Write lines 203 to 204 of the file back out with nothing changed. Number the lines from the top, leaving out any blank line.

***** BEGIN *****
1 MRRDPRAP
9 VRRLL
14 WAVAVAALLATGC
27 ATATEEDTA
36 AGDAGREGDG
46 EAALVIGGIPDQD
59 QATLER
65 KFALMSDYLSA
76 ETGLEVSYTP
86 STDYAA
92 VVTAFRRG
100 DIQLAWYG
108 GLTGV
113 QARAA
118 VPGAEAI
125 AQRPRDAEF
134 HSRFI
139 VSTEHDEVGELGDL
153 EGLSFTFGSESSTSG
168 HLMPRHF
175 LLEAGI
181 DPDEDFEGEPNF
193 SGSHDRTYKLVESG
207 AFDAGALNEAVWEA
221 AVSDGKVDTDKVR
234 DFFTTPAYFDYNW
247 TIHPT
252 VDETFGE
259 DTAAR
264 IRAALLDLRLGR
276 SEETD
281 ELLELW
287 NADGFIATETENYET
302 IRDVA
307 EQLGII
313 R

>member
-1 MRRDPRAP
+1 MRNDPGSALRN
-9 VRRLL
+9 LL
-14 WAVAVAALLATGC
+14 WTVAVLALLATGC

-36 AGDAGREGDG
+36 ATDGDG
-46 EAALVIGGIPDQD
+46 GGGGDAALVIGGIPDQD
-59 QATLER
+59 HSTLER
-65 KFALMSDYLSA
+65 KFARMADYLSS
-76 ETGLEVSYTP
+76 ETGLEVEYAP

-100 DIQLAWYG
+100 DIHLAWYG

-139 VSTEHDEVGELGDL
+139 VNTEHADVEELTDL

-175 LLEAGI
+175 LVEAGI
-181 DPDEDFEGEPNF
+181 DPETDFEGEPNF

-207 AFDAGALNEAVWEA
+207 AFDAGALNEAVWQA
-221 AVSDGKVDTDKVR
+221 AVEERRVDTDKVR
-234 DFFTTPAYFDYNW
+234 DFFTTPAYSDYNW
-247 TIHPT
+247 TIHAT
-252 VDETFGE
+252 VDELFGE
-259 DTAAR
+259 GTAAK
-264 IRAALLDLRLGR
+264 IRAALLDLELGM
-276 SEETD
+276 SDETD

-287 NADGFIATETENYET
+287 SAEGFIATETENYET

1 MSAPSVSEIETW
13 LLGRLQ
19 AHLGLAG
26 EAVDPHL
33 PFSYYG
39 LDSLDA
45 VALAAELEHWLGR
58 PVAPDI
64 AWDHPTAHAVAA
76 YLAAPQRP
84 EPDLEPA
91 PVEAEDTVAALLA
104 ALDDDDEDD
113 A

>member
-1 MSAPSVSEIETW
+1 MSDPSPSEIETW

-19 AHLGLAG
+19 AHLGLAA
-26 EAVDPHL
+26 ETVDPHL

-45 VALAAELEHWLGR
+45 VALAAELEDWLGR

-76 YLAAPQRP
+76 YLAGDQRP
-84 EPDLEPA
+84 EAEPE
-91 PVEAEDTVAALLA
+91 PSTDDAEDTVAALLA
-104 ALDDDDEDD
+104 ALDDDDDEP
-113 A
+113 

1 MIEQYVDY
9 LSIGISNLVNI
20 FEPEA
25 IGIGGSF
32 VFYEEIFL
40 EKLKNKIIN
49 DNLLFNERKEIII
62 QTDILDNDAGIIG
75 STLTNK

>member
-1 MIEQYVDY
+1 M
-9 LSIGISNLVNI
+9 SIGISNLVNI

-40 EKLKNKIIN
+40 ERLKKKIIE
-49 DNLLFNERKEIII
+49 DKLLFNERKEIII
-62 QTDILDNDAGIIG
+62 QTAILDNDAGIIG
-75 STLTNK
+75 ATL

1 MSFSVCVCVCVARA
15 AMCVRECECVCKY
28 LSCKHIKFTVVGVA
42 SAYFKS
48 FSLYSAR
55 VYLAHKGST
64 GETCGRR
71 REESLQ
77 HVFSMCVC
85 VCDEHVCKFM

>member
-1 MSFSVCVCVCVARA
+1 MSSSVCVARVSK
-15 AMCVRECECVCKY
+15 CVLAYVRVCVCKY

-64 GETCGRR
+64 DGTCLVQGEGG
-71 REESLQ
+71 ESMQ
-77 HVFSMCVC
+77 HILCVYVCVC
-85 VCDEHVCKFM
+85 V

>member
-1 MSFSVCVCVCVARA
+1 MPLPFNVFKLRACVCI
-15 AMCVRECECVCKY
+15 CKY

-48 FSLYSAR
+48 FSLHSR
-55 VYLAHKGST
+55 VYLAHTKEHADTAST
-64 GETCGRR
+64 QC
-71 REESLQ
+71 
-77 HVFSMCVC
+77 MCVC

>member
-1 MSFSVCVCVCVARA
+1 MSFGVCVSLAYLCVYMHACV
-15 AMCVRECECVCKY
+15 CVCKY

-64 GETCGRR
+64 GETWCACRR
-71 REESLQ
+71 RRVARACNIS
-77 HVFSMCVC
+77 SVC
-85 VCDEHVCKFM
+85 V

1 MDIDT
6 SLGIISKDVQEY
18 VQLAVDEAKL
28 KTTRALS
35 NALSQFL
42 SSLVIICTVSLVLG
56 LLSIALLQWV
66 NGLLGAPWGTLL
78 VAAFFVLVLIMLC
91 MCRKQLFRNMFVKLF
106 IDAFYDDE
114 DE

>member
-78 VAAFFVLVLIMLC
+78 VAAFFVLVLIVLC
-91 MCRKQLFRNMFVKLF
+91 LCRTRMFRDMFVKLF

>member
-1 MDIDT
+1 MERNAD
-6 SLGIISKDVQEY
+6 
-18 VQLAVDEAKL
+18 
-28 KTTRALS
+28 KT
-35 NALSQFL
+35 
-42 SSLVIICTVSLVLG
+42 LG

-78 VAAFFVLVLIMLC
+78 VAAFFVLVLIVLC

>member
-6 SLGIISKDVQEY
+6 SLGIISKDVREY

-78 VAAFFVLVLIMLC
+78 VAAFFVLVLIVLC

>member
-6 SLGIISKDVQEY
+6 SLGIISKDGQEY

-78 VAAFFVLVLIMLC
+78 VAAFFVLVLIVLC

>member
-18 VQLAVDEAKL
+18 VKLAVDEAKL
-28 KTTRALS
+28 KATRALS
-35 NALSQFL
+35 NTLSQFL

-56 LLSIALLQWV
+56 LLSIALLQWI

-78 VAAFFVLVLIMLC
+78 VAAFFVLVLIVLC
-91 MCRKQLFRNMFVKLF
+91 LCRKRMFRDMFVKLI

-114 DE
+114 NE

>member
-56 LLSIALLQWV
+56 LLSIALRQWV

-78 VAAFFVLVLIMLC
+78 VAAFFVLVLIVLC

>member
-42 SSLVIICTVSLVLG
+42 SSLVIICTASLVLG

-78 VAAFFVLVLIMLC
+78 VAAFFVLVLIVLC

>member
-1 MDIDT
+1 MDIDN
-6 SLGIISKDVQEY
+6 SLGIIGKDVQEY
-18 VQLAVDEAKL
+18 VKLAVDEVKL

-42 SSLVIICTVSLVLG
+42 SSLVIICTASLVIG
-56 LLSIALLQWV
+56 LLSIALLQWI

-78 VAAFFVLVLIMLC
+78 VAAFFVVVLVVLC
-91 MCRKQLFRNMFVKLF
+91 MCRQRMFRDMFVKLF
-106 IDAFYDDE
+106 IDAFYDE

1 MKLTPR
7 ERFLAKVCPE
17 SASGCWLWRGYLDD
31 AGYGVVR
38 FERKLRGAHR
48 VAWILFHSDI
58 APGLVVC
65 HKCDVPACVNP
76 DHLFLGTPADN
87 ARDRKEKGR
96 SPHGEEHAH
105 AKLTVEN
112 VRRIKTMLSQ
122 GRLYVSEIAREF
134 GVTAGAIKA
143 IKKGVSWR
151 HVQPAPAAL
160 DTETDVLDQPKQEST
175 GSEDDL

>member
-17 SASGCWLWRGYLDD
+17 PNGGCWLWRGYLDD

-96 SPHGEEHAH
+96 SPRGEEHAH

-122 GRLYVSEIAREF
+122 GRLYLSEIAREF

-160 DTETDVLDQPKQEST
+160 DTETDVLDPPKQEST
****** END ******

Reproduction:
>member
-1 MDIDT